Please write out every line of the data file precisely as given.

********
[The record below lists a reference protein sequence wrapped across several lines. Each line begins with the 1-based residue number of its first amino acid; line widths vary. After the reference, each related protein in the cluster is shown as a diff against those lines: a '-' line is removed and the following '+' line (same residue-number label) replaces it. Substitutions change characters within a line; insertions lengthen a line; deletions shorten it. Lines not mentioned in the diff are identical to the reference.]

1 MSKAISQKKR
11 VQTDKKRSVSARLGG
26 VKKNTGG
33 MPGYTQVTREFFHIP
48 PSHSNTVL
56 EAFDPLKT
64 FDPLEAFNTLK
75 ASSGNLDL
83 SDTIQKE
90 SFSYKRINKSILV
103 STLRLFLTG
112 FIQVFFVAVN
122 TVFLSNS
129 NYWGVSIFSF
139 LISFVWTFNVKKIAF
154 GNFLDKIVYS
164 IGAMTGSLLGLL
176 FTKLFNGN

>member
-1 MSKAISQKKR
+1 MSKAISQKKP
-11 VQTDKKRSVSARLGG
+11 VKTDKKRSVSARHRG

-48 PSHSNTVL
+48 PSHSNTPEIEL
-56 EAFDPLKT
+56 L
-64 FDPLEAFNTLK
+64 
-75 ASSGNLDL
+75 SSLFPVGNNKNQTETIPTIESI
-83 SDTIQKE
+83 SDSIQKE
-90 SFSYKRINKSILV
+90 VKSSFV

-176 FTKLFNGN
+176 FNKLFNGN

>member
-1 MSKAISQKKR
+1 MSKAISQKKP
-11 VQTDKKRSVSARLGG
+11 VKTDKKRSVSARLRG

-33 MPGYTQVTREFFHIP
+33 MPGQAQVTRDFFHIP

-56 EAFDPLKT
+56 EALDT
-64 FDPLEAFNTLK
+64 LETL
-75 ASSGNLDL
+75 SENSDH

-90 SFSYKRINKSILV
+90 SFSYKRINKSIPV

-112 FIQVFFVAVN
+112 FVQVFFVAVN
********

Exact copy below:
[The record below lists a reference protein sequence wrapped across several lines. Each line begins with the 1-based residue number of its first amino acid; line widths vary. After the reference, each related protein in the cluster is shown as a diff against those lines: a '-' line is removed and the following '+' line (same residue-number label) replaces it. Substitutions change characters within a line; insertions lengthen a line; deletions shorten it. Lines not mentioned in the diff are identical to the reference.]

1 MSKAISQKKR
11 VQTDKKRSVSARLGG
26 VKKNTGG
33 MPGYTQVTREFFHIP
48 PSHSNTVL
56 EAFDPLKT
64 FDPLEAFNTLK
75 ASSGNLDL
83 SDTIQKE
90 SFSYKRINKSILV
103 STLRLFLTG
112 FIQVFFVAVN
122 TVFLSNS
129 NYWGVSIFSF
139 LISFVWTFNVKKIAF
154 GNFLDKIVYS
164 IGAMTGSLLGLL
176 FTKLFNGN

>member
-1 MSKAISQKKR
+1 MSKAISQKKP
-11 VQTDKKRSVSARLGG
+11 VKTDKKRSVSARHRG

-48 PSHSNTVL
+48 PSHSNTPEIEL
-56 EAFDPLKT
+56 L
-64 FDPLEAFNTLK
+64 
-75 ASSGNLDL
+75 SSLFPVGNNKNQTETIPTIESI
-83 SDTIQKE
+83 SDSIQKE
-90 SFSYKRINKSILV
+90 VKSSFV

-176 FTKLFNGN
+176 FNKLFNGN

>member
-1 MSKAISQKKR
+1 MSKAISQKKP
-11 VQTDKKRSVSARLGG
+11 VKTDKKRSVSARLRG

-33 MPGYTQVTREFFHIP
+33 MPGQAQVTRDFFHIP

-56 EAFDPLKT
+56 EALDT
-64 FDPLEAFNTLK
+64 LETL
-75 ASSGNLDL
+75 SENSDH

-90 SFSYKRINKSILV
+90 SFSYKRINKSIPV

-112 FIQVFFVAVN
+112 FVQVFFVAVN